Please note: The Stewardship of Public Lands faculty development seminar will not be held during the summer of 2017 as the park hotel is being renovated and will not be available for programming. Instead, we will hold our next seminar in May 21-26, 2018. More details, including how to register, will be forthcoming in the fall of 2017.
Throughout the United States, but especially in the West, the question
of who will control public lands is a hotly debated topic. The public
lands of the West, including national parks, forests, grazing lands and
prairie lands, are all sites of controversy. The major points of
contention are inevitably over use of the public resources. Timber,
mining, oil and gas producers, developers, farmers, ranchers, hunters,
business owners, recreational users and environmentalists are all
groups who assert claims to influence and use public lands. Yet whose
interests have primacy? And in a democracy, how should the interests of
all of these groups be addressed and resolved?
The Stewardship of Public Lands Seminar in Yellowstone National Park offers faculty members at AASCU institutions a set of experiences, materials and insights to teach students about how conflicts are adjudicated, managed and resolved in a democracy. Through this Yellowstone Seminar, faculty members learn new approaches to preparing the next generation of informed, engaged citizens for our democracy. Studying conflict management and resolution contributes substantially to the development of important citizenship skills: listening to the views of others, presenting arguments for your own position, engaging in dialogue and deliberation, using critical thinking, seeking common ground rather than polarized positions, et cetera. These are skills that help students prepare to be fully engaged, both as citizens in a democracy and as participants in a global economy.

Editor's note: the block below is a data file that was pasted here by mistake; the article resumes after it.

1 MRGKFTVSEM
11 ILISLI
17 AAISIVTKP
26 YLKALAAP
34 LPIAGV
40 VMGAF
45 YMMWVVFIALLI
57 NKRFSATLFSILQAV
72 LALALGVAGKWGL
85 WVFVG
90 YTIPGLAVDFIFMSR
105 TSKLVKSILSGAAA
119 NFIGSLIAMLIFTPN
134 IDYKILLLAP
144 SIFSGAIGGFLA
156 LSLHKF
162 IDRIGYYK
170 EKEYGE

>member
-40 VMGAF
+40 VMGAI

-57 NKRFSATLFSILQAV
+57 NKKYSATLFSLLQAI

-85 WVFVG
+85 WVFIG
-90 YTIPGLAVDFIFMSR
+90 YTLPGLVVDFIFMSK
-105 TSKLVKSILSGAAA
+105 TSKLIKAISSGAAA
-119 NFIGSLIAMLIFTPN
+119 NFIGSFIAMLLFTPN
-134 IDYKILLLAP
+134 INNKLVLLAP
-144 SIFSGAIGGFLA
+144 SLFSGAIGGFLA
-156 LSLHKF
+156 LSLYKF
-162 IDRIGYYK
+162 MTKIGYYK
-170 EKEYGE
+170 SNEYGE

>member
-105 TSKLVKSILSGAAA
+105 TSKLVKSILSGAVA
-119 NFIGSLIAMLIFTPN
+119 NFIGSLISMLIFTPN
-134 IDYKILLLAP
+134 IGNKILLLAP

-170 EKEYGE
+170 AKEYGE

For the past 11 summers, faculty representatives from participating AASCU institutions have spent a week in Yellowstone National Park with our partner, Yellowstone Forever, studying controversies about wolves, bison, snowmobiles and grizzlies. To date, more than 180 faculty members from more than 80 campuses have participated in the program. Each summer, the week-long program begins with study of the science and history of the controversies, listening to scientists and park rangers. Then at the end of the week, the faculty participants travel beyond the park boundaries to interview local citizens on both sides of the issues, including political activists, business people, environmentalists and ranchers, as well as representatives from organizations that represent various stakeholders. Faculty then return to their campuses to design programs for students, some focused on the controversies in the Yellowstone ecosystem, others focused on local public land and resource issues.
Over the past 11 years, faculty participants in the Yellowstone Seminar have developed a variety of projects and activities for their own students. For example, in 2007, a group of participants created a documentary entitled Mammoth to Mammoth about this initiative. A number of former participants have created their own unique programs in Yellowstone for their own undergraduates. Students led by former Yellowstone Seminar participants have come to Yellowstone during the summer, in fall and spring sessions, and in winter. They have come for as little as three days, and as long as two weeks. Many of the faculty program developers use the services of the Yellowstone Association to assist them as they design and execute their programs. Many other former Yellowstone Seminar participants have created programs on their own campuses and in their own regions about public lands or public resource issues, modeling their program on the Yellowstone Seminar experience. In 2010, the Stewardship of Public Lands: A Handbook for Educators monograph was released, detailing the work of the AASCU institutions as they explore the various issues surrounding the controversies over public lands. This monograph is available for purchase on the AASCU website (see Resources, below).
Work is underway to
create a national blended course based on the Yellowstone Seminar. This course, part of AASCU's National Blended Course Consortium, is being developed by faculty members from a group of AASCU campuses, along with instructional
designers, videographers, graphic designers and other experts.
the course will be made available for use on AASCU campuses
throughout the United States. AASCU has already created a rich
repository of materials for the course, including more than 25 stakeholder interviews. In addition, we have
entered into an agreement with the National Park Service (NPS), which
will make many NPS resources available for use in the course. This agreement will also grant students who are enrolled in the course free access to U.S. national parks. Learn more about the National Blended Course Consortium here.